US Building of the Week
4. December 2023
Photo: Bruce Damonte
The Center is a combination Central Kitchen, Instructional Farm, and Education Center that supports daily food production for every student in the Oakland Unified School District in West Oakland, California. The design of The Center by Palo Alto's CAW Architects features shaded outdoor spaces, indoor/outdoor classrooms, a greenhouse, and other components that allow students to better understand where their food comes from. CAW Architects answered a few questions about the project.
Location: West Oakland, California, USA
Client: Oakland Unified School District
Architect: CAW Architects
- Design Principal: Brent McClure, AIA
Structural Engineer: SOHA Engineers Integral Group
MEP Engineer: Integral Group
Civil Engineer: BKF Engineers
Landscape Architect: Bay Tree Design, Inc.
Food Service Designer: Webb Design
Contractor: C. Overaa & Co., Tulum Innovative Engineering Inc, Eclipse Electric of CA
Construction Manager: Cumming Group
Photo: Bruce DamonteWhat were the circumstances of receiving the commission for this project?
The Oakland Unified School District led a competitive RFP response with multiple architects. Although a design competition was not part of the selection process, providing initial ideas and creativity was encouraged. CAW presented a series of concepts that explored ways to inter-connect the classroom and education functions directly with the central kitchen. By directly linking the traditionally closed-off institutional function of a central kitchen with a public and open classroom environment, the broader community is able to see firsthand how their food is prepared, and then the staff preparing the meals at a large scale are able to interact and understand whom they are preparing food for.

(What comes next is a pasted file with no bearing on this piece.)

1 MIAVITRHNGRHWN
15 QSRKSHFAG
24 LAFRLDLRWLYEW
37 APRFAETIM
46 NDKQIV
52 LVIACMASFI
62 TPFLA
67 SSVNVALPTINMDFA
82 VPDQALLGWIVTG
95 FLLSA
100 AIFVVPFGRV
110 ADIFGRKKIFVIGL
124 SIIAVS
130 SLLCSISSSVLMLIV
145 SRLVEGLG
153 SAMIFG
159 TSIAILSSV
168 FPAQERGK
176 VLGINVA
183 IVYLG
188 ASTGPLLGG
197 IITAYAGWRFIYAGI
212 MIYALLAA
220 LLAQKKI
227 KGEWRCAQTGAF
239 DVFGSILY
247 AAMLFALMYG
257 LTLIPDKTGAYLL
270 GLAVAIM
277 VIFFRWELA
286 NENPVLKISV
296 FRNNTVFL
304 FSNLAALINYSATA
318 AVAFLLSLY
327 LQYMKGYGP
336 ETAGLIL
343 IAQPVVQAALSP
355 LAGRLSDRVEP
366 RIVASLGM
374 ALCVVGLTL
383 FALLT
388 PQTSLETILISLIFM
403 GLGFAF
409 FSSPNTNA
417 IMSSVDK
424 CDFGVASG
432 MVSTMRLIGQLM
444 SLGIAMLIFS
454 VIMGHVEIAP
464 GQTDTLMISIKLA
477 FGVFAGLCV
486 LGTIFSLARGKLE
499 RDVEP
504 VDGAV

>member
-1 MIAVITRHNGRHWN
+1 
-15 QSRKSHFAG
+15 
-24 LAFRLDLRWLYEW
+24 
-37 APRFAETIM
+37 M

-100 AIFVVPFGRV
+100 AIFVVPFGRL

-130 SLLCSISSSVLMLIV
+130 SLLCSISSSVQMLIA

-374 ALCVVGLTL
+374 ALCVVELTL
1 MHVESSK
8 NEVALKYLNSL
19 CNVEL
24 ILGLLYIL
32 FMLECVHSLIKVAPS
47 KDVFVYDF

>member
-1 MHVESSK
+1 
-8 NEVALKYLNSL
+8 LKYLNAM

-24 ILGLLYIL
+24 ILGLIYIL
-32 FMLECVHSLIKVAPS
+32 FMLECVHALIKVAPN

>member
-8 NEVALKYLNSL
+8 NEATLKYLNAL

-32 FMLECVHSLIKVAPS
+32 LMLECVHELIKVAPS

Photo: Bruce DamontePlease provide an overview of the project.
Located in the heart of West Oakland, The Center marries together a central kitchen, culinary arts education center, and an urban farm to support 34,000 students across nearly 77 schools for Oakland Unified School District. The one-of-a-kind project joins together district-wide food production, an education center focused on environment, food and garden programming, an instructional garden and soon-to-be farm on one comprehensive site to support health, wellness, and education for the entire school district. It is designed to provide nearly 30,000 fresh-cooked meals each day, to feed students and families throughout the District.
The design is organized around a large outdoor court, shaded under an expansive wood trellis.This space serves as the central hub, connecting the central kitchen, education classrooms, and instructional garden into a single, unified space serving students, food-service workers, educators, and the community. Through large glass roll-up doors, the classrooms flow directly onto the outdoor court and then into the instructional garden and greenhouse. The classrooms include a full-service demonstration and teaching kitchen, student education space, and a second flex lab classroom supporting programming. This education center serves early childhood to young adult programs for the entire Oakland community.
Photo: Bruce Damonte